The movie is brilliant, really. It is philosophy, illustrated through everyday events. Most movies operate as if their events are necessary--that B must follow A. "13 Conversations" betrays B, A and all the other letters as random possibilities.
    • 70 Metascore
    • 100 Roger Ebert
    There have been many good movies about gambling, but never one that so single-mindedly shows the gambler at his task.
    • 80 Metascore
    • 100 Roger Ebert
    It is a poem of oddness and beauty.
    • 94 Metascore
    • 100 Roger Ebert
    An unexpected kind of masterpiece by Haneke, whose films have included the enigmatic "Caché" and the earlier Golden Palm winner "The White Ribbon." We don't expect such unflinching seriousness, such profundity from Haneke.
    • 82 Metascore
    • 100 Roger Ebert
    Drugstore Cowboy is one of the best films in the long tradition of American outlaw road movies - a tradition that includes "Bonnie and Clyde," "Easy Rider," "Midnight Cowboy" and "Badlands."
    • 65 Metascore
    • 100 Roger Ebert
    This is a film that is affirming and inspiring and re-creates the stories of a remarkable team and its coach.
    • 70 Metascore
    • 100 Roger Ebert
    This is the Batman movie I've been waiting for; more correctly, this is the movie I did not realize I was waiting for, because I didn't realize that more emphasis on story and character and less emphasis on high-tech action was just what was needed. The movie works dramatically in addition to being an entertainment. There's something to it.
    • 82 Metascore
    • 100 Roger Ebert
    I don't know what vast significance Michael Clayton has (it involves deadly pollution but isn't a message movie). But I know it is just about perfect as an exercise in the genre.
    • 92 Metascore
    • 100 Roger Ebert
    At the end we are left with the reflection that human consciousness is the great miracle of evolution, and all the rest (sight, sound, taste, hearing, smell, touch) are simply a toolbox that consciousness has supplied for itself.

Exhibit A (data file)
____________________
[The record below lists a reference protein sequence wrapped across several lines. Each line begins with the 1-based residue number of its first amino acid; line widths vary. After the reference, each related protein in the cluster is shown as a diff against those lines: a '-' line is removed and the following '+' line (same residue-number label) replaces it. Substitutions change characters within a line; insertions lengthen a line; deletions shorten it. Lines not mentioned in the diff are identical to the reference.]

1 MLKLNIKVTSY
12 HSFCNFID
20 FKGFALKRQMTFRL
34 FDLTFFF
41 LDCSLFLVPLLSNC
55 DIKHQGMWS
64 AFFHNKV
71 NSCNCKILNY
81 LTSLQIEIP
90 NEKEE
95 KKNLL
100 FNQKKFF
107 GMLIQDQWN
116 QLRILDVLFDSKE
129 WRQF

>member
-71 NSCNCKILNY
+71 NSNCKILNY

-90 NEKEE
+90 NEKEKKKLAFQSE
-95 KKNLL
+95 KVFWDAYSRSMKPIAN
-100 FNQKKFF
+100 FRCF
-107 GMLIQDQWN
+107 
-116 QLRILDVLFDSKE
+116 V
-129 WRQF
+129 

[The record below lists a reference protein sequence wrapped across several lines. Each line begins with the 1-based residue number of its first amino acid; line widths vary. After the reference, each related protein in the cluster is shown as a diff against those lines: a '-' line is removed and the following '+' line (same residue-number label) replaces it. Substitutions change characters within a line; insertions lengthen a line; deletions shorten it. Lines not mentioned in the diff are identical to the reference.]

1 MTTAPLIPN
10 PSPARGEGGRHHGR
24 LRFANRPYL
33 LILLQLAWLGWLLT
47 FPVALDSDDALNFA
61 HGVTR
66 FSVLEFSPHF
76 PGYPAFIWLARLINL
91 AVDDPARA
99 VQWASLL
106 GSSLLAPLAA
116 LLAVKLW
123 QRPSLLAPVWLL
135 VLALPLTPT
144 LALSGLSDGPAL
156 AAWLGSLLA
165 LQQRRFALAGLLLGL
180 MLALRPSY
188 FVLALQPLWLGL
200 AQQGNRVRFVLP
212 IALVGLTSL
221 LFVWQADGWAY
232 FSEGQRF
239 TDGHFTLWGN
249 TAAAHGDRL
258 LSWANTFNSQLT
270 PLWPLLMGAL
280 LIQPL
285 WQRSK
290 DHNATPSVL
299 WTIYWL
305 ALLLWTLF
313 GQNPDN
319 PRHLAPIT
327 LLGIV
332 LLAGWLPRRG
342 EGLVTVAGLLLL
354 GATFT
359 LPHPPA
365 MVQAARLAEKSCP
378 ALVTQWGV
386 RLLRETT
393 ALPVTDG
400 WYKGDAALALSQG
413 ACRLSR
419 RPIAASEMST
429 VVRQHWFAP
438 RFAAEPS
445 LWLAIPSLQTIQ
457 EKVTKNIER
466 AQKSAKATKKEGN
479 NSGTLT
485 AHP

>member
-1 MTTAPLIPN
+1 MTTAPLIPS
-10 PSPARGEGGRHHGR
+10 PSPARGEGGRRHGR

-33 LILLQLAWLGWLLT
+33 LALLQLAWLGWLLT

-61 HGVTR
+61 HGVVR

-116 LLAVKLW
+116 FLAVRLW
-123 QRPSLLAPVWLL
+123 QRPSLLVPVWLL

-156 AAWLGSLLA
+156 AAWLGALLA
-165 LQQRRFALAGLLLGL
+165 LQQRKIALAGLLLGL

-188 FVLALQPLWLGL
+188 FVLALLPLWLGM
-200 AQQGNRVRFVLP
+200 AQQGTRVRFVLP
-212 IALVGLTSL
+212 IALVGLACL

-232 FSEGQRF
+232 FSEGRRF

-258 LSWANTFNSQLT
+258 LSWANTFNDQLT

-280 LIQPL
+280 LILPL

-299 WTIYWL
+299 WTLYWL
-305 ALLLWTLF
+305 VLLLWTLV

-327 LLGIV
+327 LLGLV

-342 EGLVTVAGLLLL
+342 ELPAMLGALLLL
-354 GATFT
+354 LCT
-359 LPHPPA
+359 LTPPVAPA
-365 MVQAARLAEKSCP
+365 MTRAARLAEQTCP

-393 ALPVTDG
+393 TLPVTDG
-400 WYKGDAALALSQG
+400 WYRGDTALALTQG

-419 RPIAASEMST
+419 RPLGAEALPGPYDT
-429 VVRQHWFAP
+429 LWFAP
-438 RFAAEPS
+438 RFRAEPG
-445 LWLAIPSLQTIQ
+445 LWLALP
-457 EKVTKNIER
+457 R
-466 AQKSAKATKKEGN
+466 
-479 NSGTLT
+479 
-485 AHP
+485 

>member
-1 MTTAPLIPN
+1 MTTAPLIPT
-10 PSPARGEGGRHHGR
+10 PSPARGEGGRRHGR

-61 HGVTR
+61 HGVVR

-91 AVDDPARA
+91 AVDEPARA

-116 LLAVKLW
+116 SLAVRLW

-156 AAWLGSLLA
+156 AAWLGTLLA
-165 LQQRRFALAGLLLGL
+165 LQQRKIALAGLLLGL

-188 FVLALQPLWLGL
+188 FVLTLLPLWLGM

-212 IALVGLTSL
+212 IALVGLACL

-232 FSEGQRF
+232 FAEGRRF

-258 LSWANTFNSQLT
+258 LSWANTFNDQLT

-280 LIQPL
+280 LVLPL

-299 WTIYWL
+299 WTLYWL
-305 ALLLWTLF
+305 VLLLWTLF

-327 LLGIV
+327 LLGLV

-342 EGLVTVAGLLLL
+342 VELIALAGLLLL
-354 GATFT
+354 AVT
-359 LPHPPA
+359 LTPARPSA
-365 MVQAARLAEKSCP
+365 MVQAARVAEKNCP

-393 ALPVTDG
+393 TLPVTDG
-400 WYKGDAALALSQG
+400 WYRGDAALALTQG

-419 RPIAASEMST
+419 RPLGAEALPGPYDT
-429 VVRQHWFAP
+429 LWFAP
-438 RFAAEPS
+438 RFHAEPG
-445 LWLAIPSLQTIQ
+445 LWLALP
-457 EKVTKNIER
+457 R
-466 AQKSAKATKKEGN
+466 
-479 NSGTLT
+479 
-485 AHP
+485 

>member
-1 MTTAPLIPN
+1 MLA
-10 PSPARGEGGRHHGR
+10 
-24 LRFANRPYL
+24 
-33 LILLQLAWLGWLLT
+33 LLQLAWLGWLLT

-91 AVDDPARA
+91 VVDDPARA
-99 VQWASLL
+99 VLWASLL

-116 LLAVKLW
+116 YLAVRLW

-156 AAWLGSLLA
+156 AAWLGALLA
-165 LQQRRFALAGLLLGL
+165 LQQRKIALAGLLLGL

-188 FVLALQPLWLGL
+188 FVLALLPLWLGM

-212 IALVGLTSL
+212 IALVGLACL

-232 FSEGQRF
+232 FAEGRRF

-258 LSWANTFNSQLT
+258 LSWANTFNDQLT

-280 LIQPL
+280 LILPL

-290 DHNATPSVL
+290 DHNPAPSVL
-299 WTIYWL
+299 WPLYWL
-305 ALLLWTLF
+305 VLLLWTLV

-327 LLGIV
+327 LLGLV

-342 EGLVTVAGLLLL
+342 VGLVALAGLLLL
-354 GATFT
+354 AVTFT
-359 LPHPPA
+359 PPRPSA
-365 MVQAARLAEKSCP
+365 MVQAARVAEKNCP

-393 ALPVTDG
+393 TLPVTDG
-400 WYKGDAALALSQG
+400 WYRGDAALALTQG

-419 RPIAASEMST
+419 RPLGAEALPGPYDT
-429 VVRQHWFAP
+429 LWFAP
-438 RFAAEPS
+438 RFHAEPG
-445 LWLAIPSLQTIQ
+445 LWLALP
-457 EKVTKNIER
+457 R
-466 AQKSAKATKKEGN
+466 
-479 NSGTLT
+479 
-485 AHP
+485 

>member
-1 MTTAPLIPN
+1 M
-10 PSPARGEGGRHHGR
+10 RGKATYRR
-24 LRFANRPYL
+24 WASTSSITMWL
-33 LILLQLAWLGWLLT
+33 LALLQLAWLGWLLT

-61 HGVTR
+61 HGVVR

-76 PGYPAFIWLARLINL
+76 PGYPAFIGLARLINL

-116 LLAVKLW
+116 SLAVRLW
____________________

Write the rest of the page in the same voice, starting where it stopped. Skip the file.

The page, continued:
• 70 Metascore
    • 100 Roger Ebert
    LaBute's "Your Friends and Neighbors'' is to "In the Company of Men'' as Quentin Tarantino's "Pulp Fiction'' was to "Reservoir Dogs.'' In both cases, the second film reveals the full scope of the talent, and the director, given greater resources, paints what he earlier sketched.
    • 78 Metascore
    • 100 Roger Ebert
    We've seen this done before, but seldom so well, or at such a high pitch of energy.
    • 88 Metascore
    • 100 Roger Ebert
    Unlike "Saving Private Ryan" and other dramatizations based on D-Day, Overlord is an intimate film, one that focuses closely on Tom Beddoes (Brian Stirner), who enters the British army, goes through basic training and is one of the first ashore on D-Day. (Reviewed in 2004)
    • 81 Metascore
    • 100 Roger Ebert
    Beresford is able to move us, one small step at a time, into the hearts of his characters. He never steps wrong on his way to a luminous final scene in which we are invited to regard one of the most privileged mysteries of life, the moment when two people allow each other to see inside.
    • 56 Metascore
    • 100 Roger Ebert
    Here is a bold, beautiful, visually enchanting musical where we walk INTO the theater humming the songs.
    • 40 Metascore
    • 100 Roger Ebert
    It's one of the best films of the year.